habituation phase is completed, rats were subjected to the
first incremental exercise test 24 h after the last habituation
session. In order to determine whether the habituation sessions
exert an enduring impact on forced running performance,
rats were tested again at 3, 31 and 33 days from the last
session of habituation training. During the testing phase of
incremental forced running, a defined speed of 9 m/min is
introduced at the beginning of each test followed by increments
of 0.9 m/min every 5 min until a failure to maintain a
running pattern becomes apparent (Figure 1E). Criteria to
stop the incremental test include jumping, crawling and/or
rolling within the running-wheel. Typically, rats are removed
from the running-wheel and the test stopped if two or more
consecutive uncontrolled laps are detected. The time spent in the
running wheel was determined from the beginning of the test
to its termination when the animal fails to maintain a running
pattern.
Statistical Analysis
All data were presented as mean ±standard error of the
mean. A two-tailed student’s t-test was used for two-group
comparison involving a single continuous variable and a one-way
repeated measures analysis of variance (ANOVA) test was used
for intra-subjects multiple comparison. Differences between the
experimental groups were considered statistically significant at
P<0.05 (StatSoft, Tulsa, OK, USA).
RESULTS
Comercially available running-wheels were modified to
include a custom-made denim fabric into the internal
surface of the wheel to provide a smooth flatten running
surface (Figures 1A–C). In order to assess the impact of
habituation training, a cohort of young adult male Sprague-
Dawley rats were subjected to a protocol of habituation
comprised of 10 sessions in 8 days during which the
intensity (speed) and the volume (time) of the training
sessions were increased following an upward progressive
pattern (Figures 1D–F). We observed a 100% success rate
response, that is, all animals (n= 23) tested with this tranining
protocol managed to complete the entire 8 days of habituation
running.
We next developed a progressive incremental running load
test (Figure 1E) to assess the impact of habituation training
on locomotor performance. Relative to the non-habituated
group (n= 12), rats that underwent the habituation training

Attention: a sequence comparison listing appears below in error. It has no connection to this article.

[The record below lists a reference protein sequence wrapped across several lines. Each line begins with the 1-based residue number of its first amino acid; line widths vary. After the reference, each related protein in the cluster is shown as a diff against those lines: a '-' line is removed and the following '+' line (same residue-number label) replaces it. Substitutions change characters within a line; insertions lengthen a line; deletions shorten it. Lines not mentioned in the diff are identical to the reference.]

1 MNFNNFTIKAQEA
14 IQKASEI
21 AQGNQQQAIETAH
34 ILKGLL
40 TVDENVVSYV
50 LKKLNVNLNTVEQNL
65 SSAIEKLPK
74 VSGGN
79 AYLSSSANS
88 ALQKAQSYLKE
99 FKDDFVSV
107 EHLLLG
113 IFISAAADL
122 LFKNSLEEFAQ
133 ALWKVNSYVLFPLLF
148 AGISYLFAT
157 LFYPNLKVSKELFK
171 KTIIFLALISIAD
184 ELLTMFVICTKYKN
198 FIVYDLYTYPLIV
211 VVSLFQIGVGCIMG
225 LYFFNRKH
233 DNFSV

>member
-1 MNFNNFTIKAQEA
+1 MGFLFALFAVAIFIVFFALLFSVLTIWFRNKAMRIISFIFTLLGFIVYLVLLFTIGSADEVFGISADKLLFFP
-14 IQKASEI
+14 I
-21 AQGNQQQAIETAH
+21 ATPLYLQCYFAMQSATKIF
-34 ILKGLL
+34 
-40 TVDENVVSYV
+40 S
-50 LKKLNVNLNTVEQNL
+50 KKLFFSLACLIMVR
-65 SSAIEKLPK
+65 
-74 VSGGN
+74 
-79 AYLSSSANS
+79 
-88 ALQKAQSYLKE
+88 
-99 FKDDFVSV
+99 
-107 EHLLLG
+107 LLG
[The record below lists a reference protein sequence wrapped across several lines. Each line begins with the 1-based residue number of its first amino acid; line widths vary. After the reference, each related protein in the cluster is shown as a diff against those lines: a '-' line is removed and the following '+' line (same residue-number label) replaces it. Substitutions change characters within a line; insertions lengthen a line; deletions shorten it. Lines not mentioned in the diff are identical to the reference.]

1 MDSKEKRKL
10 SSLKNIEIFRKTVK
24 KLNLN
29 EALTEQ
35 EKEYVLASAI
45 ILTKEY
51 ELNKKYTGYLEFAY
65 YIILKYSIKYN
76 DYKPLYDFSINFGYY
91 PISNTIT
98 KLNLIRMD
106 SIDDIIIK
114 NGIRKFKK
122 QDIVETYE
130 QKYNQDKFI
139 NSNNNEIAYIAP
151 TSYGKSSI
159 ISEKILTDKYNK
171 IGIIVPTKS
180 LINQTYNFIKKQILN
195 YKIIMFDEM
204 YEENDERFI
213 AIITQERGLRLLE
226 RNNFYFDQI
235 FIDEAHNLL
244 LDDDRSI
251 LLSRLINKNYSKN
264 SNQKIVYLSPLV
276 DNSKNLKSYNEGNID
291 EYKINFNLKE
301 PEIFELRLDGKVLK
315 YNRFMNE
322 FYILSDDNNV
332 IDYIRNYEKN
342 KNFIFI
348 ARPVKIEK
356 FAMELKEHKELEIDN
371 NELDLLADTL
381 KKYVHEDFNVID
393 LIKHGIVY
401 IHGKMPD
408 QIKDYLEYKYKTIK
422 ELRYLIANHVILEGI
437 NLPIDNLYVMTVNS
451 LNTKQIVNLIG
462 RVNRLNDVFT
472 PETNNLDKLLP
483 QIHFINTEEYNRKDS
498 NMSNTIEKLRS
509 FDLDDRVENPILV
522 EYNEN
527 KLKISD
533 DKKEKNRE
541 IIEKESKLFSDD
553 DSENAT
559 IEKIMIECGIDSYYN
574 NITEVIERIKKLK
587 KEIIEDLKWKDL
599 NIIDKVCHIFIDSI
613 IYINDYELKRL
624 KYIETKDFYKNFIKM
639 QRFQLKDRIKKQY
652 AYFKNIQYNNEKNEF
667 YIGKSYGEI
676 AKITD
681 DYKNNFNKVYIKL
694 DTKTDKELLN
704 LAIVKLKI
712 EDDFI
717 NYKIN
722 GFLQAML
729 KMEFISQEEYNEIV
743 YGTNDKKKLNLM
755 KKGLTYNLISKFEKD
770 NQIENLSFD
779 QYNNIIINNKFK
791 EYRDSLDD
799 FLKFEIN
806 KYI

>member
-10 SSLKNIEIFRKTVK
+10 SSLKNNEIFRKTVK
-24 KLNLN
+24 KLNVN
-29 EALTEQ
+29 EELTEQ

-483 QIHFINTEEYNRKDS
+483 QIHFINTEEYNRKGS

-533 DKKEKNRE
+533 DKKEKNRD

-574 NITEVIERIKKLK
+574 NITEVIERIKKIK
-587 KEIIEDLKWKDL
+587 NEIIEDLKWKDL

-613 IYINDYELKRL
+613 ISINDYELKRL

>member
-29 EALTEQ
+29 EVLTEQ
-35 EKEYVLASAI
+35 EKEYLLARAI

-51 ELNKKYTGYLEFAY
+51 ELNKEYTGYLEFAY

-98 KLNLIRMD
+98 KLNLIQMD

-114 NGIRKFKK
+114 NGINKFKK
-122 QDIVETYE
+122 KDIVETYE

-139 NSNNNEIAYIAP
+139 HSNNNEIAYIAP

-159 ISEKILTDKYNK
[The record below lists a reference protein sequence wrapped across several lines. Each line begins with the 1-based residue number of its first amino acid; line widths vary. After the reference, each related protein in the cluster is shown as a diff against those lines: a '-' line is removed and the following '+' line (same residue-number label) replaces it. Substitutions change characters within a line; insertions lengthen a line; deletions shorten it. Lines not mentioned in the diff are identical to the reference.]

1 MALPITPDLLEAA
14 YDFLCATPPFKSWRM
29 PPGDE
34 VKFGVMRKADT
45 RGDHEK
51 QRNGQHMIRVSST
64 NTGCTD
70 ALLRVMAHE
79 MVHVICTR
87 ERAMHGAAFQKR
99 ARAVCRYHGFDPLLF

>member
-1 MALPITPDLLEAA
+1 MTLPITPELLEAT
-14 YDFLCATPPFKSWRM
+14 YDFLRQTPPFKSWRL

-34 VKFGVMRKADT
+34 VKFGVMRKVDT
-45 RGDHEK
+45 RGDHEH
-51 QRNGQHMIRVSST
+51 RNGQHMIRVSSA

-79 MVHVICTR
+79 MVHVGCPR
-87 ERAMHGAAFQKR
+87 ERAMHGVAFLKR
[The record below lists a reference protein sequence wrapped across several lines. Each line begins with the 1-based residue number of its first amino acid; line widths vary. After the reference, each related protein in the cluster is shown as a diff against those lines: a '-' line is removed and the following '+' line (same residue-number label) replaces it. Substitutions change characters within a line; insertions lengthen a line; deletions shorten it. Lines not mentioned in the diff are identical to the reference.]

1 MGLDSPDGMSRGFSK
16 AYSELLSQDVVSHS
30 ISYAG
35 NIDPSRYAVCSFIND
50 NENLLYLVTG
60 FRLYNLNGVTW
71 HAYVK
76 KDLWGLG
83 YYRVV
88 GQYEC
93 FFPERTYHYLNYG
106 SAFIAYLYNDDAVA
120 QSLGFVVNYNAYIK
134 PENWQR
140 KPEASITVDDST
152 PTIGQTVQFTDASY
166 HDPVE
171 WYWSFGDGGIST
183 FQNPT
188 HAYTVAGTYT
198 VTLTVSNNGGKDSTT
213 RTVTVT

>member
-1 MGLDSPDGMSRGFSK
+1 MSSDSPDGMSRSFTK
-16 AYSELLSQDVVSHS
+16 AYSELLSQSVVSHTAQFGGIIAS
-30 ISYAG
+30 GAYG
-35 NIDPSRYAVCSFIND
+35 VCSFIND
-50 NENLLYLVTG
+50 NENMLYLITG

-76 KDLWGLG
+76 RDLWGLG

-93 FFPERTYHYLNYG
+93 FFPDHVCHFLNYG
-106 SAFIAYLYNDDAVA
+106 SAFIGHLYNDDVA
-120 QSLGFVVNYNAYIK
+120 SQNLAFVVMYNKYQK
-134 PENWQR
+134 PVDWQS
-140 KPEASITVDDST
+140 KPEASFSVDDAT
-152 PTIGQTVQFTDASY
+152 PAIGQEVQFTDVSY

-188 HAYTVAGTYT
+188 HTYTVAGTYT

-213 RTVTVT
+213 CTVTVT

phase exhibited a six fold increase in performance to the
incremental running load test as revealed by the time and
distance spent in the wheel (Figure 2). While most of the
animals from the non-habituated group failed to pass the
first 5 min step of the incremental test, habituated rats
run an average of 32 min covering a mean distance of
370 m when tested 24 h after the last habituation session
(Figures 2A,B).
Finally, the incremental test was repeated to evaluate long
term effects of the habituation. The locomotor performance at
3 days remains similar; however it is significantly decreased
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Toval et al. Habituation Effects in Forced Wheel
FIGURE 1 | (A) Forced motor wheel with aluminum bars in the running surface. (B) Running surface of the wheel covered by denim fabric. (C) Forced motor wheel
system during a running session. (D) The schedule shows the exercise program developed during the habituation exercise protocol. The speed, time and number of
sessions by day are described. The incremental test is developed after 24 h finished the habituation, and repeated at 3, 31 and 33 days later. (E) This graphic is a
representation of time variation (Xaxis) in relation to the speed variation (Yaxis) during the development of the incremental exercise test. Notice that every 5 min the
speed changes increasing in 0.9 m/m giving the aspect of steps. (F) Bars and lines graph which represents the training load in each day (Xaxis) of the habituation
protocol. Bars indicate time of running (Yaxis, left). Line indicates speed (Yaxis, right). The training load, speed and time followed an upward progressive pattern.
WU, warming up phase.
both at 31 and 33 days (habituated rats run an average
of 16/18 min covering a mean distance of 162/194 m;
respectively; Figures 3A,B).
These results support that the habituation period improves
the locomotor performance in forced running wheels; but